The event runs from Monday April 27 to Sunday May 3 and both the Royal Horticultural Society and Countryside have provided tip and activities so you can make the most of it.
Gardening provides countless benefits to both physical and mental health and it’s the perfect way to lift spirits during this period of isolation.
Whether it’s a grand, landscaped affair or a few small plants on a terrace, looking after plants keeps the mind active while you’re at home, and creates a beautiful space for others to enjoy.
You might end up with some fresh fruit and vegetables to enjoy too.
Will Blay, head gardener at t luxury retirement village Audley Clevedon in Ilkley, West Yorkshire, shares his top tips on how to care for your garden.
Spend time planning the space
Before you rush to buy your seeds from the supermarket or online, it’s best to plan out the space.
Think about how you can practically use it throughout the year.
Bear in mind the sun, the direction of the wind and also the soil type. Once you’ve looked into what you’d like to plant wait until after it’s rained to take your first step as the soil is damp.
Get started with perennial produce
Perennial fruits and herbs, which include strawberries, garlic, basil and tomatoes, are a good starting point as they typically live more than two years, so you don’t need to dig or re-pot each year.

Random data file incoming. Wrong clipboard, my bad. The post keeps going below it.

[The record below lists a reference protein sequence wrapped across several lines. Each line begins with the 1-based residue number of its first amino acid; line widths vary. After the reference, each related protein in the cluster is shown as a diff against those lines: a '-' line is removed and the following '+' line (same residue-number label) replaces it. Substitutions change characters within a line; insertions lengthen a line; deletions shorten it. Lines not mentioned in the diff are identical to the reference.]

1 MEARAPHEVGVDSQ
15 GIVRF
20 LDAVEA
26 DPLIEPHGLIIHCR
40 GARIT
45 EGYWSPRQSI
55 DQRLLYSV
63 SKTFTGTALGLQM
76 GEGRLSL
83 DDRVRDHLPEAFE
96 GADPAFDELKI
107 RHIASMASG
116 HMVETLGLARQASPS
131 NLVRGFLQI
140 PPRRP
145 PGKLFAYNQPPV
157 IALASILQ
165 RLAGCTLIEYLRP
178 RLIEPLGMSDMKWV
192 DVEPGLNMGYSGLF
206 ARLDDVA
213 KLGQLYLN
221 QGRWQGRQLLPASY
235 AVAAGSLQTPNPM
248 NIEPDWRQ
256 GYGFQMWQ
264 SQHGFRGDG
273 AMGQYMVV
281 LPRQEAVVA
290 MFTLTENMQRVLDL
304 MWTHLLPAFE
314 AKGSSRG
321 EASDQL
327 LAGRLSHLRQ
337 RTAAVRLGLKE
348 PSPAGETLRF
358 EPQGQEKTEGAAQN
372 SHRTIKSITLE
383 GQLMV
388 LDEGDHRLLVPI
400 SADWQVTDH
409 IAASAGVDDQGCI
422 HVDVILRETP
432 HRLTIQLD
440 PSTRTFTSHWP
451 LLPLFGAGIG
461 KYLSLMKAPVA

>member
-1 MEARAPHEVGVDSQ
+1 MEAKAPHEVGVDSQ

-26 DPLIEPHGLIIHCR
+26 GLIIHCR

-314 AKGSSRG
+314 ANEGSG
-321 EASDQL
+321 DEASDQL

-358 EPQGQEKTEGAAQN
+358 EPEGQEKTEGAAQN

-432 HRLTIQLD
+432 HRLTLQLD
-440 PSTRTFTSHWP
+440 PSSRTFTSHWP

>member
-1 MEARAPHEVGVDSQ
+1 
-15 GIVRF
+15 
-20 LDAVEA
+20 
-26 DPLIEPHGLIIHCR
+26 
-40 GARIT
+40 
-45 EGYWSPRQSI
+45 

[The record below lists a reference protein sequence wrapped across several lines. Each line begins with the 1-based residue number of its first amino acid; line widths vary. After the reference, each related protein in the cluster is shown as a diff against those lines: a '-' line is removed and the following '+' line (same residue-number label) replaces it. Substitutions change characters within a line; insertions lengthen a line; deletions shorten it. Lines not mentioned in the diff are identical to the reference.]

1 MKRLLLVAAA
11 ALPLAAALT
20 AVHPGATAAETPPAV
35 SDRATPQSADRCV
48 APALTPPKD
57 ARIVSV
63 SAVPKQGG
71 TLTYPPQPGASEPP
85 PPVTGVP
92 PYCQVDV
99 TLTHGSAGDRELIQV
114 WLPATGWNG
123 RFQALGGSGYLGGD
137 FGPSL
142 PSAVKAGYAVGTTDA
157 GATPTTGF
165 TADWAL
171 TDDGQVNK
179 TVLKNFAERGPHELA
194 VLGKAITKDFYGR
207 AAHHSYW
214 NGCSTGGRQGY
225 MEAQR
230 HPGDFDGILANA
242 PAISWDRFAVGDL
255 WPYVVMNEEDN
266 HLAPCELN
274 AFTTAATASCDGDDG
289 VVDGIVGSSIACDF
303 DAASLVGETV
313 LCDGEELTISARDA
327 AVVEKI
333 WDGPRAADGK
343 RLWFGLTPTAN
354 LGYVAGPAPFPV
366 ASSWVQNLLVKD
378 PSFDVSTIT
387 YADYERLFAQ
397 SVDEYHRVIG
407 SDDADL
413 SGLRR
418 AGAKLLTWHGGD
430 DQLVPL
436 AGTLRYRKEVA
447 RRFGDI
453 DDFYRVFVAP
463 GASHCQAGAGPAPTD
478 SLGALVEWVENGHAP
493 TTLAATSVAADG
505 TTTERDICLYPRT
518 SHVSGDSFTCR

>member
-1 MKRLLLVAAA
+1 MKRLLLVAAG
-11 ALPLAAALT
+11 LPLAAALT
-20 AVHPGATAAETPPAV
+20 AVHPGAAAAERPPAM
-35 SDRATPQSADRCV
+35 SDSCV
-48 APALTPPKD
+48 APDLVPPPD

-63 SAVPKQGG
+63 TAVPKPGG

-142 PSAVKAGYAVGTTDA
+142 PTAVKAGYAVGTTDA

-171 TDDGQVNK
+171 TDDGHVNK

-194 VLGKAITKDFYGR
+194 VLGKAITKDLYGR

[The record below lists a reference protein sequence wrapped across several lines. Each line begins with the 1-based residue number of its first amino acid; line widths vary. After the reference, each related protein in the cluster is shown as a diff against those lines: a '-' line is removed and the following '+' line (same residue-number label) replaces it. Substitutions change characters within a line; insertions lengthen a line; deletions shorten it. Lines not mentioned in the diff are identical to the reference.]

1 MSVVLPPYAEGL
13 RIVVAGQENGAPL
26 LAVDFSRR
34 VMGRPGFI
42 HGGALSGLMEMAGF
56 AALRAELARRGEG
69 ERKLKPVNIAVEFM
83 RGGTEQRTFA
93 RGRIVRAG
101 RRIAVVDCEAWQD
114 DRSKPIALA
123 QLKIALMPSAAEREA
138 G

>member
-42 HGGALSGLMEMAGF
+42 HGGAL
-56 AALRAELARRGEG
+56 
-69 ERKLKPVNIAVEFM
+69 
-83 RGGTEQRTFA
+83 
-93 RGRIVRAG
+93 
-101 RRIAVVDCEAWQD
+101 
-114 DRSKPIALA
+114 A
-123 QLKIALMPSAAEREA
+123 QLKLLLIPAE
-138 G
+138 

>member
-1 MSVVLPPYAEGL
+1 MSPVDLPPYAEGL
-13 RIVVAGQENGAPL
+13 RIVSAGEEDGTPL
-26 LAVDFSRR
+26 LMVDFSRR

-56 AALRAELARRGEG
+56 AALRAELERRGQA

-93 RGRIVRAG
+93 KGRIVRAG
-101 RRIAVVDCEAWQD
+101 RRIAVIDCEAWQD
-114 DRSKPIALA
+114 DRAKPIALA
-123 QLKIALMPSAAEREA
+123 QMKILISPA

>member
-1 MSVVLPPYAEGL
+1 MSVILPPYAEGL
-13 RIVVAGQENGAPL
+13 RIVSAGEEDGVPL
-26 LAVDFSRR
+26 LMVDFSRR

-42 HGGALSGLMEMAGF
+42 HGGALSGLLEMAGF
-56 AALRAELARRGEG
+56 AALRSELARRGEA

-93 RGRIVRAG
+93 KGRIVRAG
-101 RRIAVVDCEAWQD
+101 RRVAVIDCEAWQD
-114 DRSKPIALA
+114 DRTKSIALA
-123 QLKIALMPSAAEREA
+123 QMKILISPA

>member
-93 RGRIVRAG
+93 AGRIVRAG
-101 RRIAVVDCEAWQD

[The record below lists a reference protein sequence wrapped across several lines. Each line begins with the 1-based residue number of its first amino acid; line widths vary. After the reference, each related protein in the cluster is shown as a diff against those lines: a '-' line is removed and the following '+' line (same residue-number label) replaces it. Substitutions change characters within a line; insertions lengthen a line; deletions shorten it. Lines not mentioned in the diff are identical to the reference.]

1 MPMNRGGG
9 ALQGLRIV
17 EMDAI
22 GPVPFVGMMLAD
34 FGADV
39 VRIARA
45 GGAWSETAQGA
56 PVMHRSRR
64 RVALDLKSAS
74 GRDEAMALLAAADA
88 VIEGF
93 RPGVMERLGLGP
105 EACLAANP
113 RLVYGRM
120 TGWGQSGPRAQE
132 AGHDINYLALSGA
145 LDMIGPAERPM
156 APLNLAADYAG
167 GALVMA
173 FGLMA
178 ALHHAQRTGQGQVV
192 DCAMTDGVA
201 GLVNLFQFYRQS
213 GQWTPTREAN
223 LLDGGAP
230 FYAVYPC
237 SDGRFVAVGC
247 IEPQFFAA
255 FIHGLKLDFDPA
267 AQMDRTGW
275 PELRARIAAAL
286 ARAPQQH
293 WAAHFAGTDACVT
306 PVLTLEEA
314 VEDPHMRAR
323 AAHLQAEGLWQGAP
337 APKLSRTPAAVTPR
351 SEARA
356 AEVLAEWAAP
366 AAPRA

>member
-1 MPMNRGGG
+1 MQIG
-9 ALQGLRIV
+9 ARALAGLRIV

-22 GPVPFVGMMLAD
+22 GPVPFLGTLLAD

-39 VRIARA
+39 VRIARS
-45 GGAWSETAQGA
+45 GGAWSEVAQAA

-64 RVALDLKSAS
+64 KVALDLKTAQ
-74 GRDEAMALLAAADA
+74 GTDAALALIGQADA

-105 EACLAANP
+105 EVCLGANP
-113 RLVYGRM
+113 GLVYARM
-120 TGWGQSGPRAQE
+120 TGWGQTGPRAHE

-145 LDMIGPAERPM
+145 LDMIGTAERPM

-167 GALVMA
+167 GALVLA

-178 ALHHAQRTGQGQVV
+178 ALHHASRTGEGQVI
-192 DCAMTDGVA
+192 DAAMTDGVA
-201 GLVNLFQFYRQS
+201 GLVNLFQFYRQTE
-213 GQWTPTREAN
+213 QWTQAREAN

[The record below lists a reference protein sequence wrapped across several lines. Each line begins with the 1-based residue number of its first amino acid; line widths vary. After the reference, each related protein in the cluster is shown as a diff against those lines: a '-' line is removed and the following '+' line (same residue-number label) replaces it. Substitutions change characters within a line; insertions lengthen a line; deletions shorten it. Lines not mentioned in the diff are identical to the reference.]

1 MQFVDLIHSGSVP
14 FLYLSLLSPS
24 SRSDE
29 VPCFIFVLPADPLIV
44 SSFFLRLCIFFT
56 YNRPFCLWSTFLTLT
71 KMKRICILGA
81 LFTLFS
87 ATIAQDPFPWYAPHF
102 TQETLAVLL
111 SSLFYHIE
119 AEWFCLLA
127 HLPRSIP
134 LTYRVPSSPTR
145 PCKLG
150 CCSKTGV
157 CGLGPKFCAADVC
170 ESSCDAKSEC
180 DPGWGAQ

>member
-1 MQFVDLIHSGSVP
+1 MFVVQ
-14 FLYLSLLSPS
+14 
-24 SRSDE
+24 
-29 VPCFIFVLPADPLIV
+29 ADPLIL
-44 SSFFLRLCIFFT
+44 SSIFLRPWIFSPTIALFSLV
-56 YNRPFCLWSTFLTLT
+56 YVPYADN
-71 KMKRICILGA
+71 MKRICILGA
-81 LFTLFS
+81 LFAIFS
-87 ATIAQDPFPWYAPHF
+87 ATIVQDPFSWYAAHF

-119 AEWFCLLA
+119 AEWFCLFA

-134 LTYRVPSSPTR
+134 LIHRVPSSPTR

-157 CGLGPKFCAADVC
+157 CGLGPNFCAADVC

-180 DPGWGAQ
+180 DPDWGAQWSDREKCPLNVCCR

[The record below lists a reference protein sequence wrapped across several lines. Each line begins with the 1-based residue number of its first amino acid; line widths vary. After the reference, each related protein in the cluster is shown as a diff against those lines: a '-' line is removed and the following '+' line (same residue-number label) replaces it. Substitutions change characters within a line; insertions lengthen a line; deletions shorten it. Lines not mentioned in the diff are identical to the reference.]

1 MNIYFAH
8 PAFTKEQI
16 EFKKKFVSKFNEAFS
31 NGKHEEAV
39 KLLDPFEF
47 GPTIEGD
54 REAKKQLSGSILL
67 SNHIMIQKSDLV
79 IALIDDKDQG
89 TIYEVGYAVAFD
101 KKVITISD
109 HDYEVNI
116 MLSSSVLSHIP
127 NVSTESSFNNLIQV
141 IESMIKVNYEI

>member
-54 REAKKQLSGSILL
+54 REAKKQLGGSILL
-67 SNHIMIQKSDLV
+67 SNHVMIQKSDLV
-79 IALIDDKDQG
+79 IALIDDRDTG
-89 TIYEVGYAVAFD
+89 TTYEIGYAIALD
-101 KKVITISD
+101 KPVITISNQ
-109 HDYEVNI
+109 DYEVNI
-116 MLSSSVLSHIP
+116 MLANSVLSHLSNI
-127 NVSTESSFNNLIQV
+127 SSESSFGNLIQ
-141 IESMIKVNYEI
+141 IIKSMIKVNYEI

Do keep in mind that if they are growing well, they do deplete the nutrients in the soil so you can use compost to keep up the soil quality. Planting herbs also has the added benefit of repelling insects due to their strongly scented leaves.
To make the most out of the space you have, plant complementary plants next to each other.
They tend to forge mutually beneficial relationships which provide nutrients, keep away pests and improve pollination.
Avoid planting members of the same family together as they will fight for the same nutrients, so keep your onions away from your leeks! Good examples are garlic and carrots as the strong scent of the former deters carrot root fly.
Think about the seasons
We can spend days nurturing our gardens and then the Great British weather can lead to a less than successful outcome.
If you plan out what you are planting to go with the seasons you should really be growing something every month, even in the winter.
Vegetables like broad beans and peas grow well throughout the colder months and brassicas are usually planted in early summer.
If you have been able to treat yourself with a greenhouse you can keep the summer produce growing throughout the dark winter days.
Bring the garden indoors
If you have limited outdoor space, a windowsill is a great option to use for plants that can have a positive impact on you.
There are certain house plants that provide a brilliant service, from purifying the air we breathe, to simply adding colour and fragrance to our indoor space.
It is even possible to grow your own herbs and vegetables, many of which will thrive in the warmer indoor temperatures.